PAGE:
Urge your team to quickly transform their rough ideas into prototypes. Set time limits or engage your team in hackathons or contests to see who can create their prototypes the fastest. The success of using prototyping to help remote teams with design thinking rests on the use of good tools. You can test your early prototypes remotely using tools such as, Validately, or TryMyUI to get video recordings of real people trying out your concepts. Or conduct live sessions during which your team members play with your apps and products.

Testing rough prototypes can reveal flaws, spur new ideas, and prevent your wasting too much time perfecting the wrong solution. Through fast prototyping and testing, your team can quickly iterate and refine ideas according to user feedback. This approach saves time and resources and avoids your team’s building something that doesn’t meet users’ needs.

5. Gathering User Feedback to Improve Designs

Once you’ve created prototypes of early-concept designs, you must test them with real users. Remote teams have the advantage of being able to connect with users all over the world. Identify your target users and reach out to get their feedback. Here are some ways in which you can do this:

  • Set up video calls or remote-testing tools. Buy subscriptions for your tools of choice. Use them to show your prototypes and designs, observing users’ reactions. Ask open-ended questions to uncover users’ thoughts and identify painpoints or areas for improvement. Take detailed notes and highlight key insights from each session.
  • Gather your observations of users’ responses. Pay special attention to users’ actual behaviors, body language, and facial expressions as they interact with your prototypes. These observations can reveal how they really feel, which could be different from their verbal feedback.
  • Test with a diverse range of users. This can help you identify different perspectives. Try to conduct usability testing with at least five to eight users initially.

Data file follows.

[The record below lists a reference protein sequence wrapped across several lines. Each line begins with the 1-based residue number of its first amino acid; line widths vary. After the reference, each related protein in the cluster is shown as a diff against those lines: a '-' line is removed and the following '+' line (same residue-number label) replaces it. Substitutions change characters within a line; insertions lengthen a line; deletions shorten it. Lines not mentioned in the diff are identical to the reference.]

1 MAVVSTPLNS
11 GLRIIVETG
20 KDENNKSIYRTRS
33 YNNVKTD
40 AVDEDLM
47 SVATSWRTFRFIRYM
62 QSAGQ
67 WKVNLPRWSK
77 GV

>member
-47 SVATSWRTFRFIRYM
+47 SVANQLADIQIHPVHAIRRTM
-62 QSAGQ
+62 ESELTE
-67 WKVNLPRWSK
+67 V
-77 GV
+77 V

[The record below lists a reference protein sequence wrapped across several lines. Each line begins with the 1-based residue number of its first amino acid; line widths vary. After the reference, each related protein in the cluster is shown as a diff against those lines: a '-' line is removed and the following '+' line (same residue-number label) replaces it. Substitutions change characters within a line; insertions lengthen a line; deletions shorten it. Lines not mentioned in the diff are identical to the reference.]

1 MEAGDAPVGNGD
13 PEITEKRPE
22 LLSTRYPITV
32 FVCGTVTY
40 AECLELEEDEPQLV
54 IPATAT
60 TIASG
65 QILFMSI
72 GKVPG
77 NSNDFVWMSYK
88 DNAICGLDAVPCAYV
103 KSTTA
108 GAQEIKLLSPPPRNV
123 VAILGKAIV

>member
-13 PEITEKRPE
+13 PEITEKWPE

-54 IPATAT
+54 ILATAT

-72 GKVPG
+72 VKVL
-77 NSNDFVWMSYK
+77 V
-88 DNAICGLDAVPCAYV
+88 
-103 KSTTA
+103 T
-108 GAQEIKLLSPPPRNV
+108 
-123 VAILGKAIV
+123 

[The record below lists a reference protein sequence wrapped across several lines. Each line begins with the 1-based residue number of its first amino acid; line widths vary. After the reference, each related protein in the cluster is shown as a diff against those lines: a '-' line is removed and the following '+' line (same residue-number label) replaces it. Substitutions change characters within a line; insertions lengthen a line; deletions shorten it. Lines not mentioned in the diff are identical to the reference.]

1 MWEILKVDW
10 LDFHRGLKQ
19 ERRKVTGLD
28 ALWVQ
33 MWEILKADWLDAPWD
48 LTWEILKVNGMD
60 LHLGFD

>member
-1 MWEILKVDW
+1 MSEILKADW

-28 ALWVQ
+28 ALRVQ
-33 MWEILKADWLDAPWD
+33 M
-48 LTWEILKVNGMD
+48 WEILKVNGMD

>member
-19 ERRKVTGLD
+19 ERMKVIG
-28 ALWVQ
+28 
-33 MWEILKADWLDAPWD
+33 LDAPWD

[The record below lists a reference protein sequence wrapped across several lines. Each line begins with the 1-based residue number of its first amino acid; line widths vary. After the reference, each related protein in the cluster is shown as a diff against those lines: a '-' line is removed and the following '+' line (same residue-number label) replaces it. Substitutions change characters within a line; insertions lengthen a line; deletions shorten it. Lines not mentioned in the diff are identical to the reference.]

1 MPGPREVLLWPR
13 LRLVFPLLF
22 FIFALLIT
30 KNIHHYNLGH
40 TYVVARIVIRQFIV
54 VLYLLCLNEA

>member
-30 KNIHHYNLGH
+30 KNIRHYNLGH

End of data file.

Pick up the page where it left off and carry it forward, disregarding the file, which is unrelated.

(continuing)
• Analyze your findings from usability testing. Pinpoint themes and patterns. Identify the most critical issues on which you should focus first. Then redesign and refine your concepts based on the insights you’ve gained.
  • Repeat rounds of quick prototyping and usability testing. Continue until you have validated your concepts with real users. This method empowers remote teams to design and refine their designs while keeping the user’s perspective at the forefront.

If your product or service is live, make it a habit to check your Web and software data analytics to track performance over time. By analyzing your data over time, you can get clues or direct insights on how to improve your designs or eliminate problems.

Final Takeaways

The reality is that, if you want to successfully foster design thinking or conduct any kind of design process remotely, you need the right tools and communication protocols. Here are some important takeaways:

  • Invest in good communication tools such as Slack or some other messaging platform.
  • Invest in sharable design platforms on which your team can collaborate to improve designs.
  • Focus on creativity and innovative thinking by conducting brainstorming sessions and through team-building efforts. You need to give your people successful collaboration experiences and conduct exercises that support creativity.


Fostering a design-thinking culture enables remote teams to tap into their collective potential to create groundbreaking solutions. With an adaptable mindset that focuses on the user, remote teams can develop innovative products, services, and UX strategies that drive real value.

I hope you’ll use the tips I’ve shared in this article to help your remote teams do their best work, collaborate, and drive powerful results. Distance shouldn’t hinder a team’s creativity. Embrace design thinking to unlock your team’s full potential! 

Founder at WPBeginner and CEO at Awesome Motive Inc

West Palm Beach, Florida, USA

Syed BalkhiAs the founder of WPBeginner, the largest free WordPress resource site, Syed is one of the leading WordPress experts in the industry, with over ten years of experience,. You can learn more about Syed and his portfolio of companies by following him on his social-media networks.  Read More